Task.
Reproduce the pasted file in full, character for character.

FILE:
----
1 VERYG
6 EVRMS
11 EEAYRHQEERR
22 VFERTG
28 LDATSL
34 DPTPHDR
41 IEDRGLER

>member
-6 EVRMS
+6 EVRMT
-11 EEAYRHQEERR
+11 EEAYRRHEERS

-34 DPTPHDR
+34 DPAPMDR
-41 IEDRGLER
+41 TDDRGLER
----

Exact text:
1 VERYG
6 EVRMS
11 EEAYRHQEERR
22 VFERTG
28 LDATSL
34 DPTPHDR
41 IEDRGLER

>member
-6 EVRMS
+6 EVRMT
-11 EEAYRHQEERR
+11 EEAYRRHEERS

-34 DPTPHDR
+34 DPAPMDR
-41 IEDRGLER
+41 TDDRGLER